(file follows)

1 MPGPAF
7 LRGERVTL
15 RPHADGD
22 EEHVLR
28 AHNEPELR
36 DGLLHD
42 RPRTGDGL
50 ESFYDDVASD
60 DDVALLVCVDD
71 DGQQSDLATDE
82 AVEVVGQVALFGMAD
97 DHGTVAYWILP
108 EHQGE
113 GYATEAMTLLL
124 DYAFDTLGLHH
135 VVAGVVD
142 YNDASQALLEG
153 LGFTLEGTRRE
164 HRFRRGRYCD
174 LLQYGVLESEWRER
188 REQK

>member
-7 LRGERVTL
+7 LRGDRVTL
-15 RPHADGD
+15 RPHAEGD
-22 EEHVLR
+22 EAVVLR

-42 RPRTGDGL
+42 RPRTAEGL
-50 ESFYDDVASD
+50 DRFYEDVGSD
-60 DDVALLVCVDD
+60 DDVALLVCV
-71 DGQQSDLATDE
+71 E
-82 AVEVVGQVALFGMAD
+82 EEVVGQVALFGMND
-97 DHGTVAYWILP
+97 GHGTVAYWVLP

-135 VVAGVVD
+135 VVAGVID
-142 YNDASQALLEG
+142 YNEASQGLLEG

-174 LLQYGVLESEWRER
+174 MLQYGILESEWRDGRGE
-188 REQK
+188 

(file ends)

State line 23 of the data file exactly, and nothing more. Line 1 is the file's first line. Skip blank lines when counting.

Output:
-7 LRGERVTL